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Closing the gap? The effect of private philanthropy on the provision of African-American schooling in the U.S. south

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  • Carruthers, Celeste K.
  • Wanamaker, Marianne H.

Abstract

Long-run labor market inequities are frequently attributed to disparities in primary and secondary school quality, and philanthropists often resort to targeted and tightly conditioned gifts to address these quality disparities. We match data on the Rosenwald Schools Program, an early 20th century initiative aimed at the Southern black–white school quality gap, to newly assembled data on local school districts and measure the impact of Rosenwald gifts on African-American public school resources. Although these gifts increased contemporaneous expenditures on African-American schools, results show that they yielded no lasting change in multiple school quality proxies. Further, because Rosenwald funds were diverted or implicitly matched to favor white schools, we find no evidence that the Fund reduced the black–white gap in superficial school quality. We demonstrate, however, that overall black public education expenditures in this era had a steeper marginal effect on black attendance and literacy measures than white public expenditures had on white outcome measures, which helps to explain why the Rosenwald program led to meaningful human capital gains for black, but not white, individuals despite its failure to impact relative school quality.

Suggested Citation

  • Carruthers, Celeste K. & Wanamaker, Marianne H., 2013. "Closing the gap? The effect of private philanthropy on the provision of African-American schooling in the U.S. south," Journal of Public Economics, Elsevier, vol. 101(C), pages 53-67.
  • Handle: RePEc:eee:pubeco:v:101:y:2013:i:c:p:53-67
    DOI: 10.1016/j.jpubeco.2013.02.003
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    Cited by:

    1. repec:ucp:jlabec:doi:10.1086/690944 is not listed on IDEAS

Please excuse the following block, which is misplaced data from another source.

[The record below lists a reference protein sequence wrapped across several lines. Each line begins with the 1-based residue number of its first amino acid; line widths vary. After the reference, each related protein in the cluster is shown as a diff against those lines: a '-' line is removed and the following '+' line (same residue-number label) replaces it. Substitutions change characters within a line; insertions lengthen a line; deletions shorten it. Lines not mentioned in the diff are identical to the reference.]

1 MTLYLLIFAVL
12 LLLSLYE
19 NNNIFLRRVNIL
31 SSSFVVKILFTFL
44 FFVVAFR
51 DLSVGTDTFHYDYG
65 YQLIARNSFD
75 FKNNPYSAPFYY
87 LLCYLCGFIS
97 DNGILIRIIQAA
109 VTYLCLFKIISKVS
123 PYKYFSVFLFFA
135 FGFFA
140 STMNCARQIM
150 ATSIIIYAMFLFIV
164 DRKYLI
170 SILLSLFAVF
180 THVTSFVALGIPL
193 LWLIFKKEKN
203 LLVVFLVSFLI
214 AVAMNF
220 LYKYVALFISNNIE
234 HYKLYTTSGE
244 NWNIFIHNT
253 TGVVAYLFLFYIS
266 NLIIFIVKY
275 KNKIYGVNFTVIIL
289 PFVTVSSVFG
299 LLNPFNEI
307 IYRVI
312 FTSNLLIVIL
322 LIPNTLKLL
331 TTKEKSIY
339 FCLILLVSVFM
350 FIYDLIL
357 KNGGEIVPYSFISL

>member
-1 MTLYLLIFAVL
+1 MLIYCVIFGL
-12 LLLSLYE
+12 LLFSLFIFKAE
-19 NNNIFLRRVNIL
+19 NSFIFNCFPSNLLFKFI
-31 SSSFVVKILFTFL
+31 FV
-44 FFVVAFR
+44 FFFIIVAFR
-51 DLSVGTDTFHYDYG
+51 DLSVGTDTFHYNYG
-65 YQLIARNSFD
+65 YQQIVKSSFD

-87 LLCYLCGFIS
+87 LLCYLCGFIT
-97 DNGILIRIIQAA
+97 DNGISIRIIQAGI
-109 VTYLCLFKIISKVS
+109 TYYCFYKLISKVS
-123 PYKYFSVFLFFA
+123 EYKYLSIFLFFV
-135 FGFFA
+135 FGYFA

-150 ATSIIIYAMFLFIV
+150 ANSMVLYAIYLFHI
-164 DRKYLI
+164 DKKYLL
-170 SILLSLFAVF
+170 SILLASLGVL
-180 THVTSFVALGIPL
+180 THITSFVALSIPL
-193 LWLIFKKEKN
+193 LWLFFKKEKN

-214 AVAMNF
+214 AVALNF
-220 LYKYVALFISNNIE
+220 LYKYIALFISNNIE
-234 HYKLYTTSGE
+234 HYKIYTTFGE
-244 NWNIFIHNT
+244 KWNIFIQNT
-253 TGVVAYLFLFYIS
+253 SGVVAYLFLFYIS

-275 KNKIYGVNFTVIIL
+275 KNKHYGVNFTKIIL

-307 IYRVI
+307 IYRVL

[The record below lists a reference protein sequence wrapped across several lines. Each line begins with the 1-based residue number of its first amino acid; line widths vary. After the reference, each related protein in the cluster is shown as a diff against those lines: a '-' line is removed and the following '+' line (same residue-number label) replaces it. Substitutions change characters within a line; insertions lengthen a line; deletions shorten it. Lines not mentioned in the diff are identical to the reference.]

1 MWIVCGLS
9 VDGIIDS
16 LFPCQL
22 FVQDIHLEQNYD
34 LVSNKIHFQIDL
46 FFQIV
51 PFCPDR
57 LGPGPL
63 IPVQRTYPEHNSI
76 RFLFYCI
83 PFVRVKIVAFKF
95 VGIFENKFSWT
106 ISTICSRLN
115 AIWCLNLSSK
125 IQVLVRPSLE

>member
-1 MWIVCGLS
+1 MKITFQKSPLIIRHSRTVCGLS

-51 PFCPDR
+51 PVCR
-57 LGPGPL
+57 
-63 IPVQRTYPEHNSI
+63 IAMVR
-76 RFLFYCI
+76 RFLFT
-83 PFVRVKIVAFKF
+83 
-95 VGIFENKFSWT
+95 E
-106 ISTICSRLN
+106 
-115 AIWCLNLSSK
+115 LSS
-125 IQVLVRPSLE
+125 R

2. Stephan E. Maurer, 2018. "Oil Discoveries and Education Spending in the Postbellum South," CEP Discussion Papers dp1526, Centre for Economic Performance, LSE.
    3. Emily Nix & Nancy Qian, 2015. "The Fluidity of Race: “Passing” in the United States, 1880-1940," NBER Working Papers 20828, National Bureau of Economic Research, Inc.
    4. Celeste K. Carruthers & Marianne H. Wanamaker, 2015. "Municipal Housekeeping: The Impact of Women’s Suffrage on Public Education," Journal of Human Resources, University of Wisconsin Press, vol. 50(4), pages 837-872.
    5. Joanna N. Lahey, 2017. "Understanding Why Black Women Are Not Working Longer," NBER Chapters,in: Women Working Longer: Increased Employment at Older Ages, pages 85-109 National Bureau of Economic Research, Inc.
    6. Kose, Esra & Kuka, Elira & Shenhav, Na'ama, 2016. "Women's Enfranchisement and Children's Education: The Long-Run Impact of the U.S. Suffrage Movement," IZA Discussion Papers 10148, Institute for the Study of Labor (IZA).
    7. Celeste K. Carruthers & Marianne H. Wanamaker, 2017. "Separate and Unequal in the Labor Market: Human Capital and the Jim Crow Wage Gap," Journal of Labor Economics, University of Chicago Press, vol. 35(3), pages 655-696.
    8. Katherine Eriksson, 2015. "Access to Schooling and the Black-White Incarceration Gap in the Early 20th Century US South: Evidence from Rosenwald Schools," NBER Working Papers 21727, National Bureau of Economic Research, Inc.

    More about this item

    Keywords

    Education; Achievement gap; Public goods; Rosenwald; Philanthropy;

    JEL classification:

    • H41 - Public Economics - - Publicly Provided Goods - - - Public Goods
    • I22 - Health, Education, and Welfare - - Education - - - Educational Finance; Financial Aid
    • N32 - Economic History - - Labor and Consumers, Demography, Education, Health, Welfare, Income, Wealth, Religion, and Philanthropy - - - U.S.; Canada: 1913-

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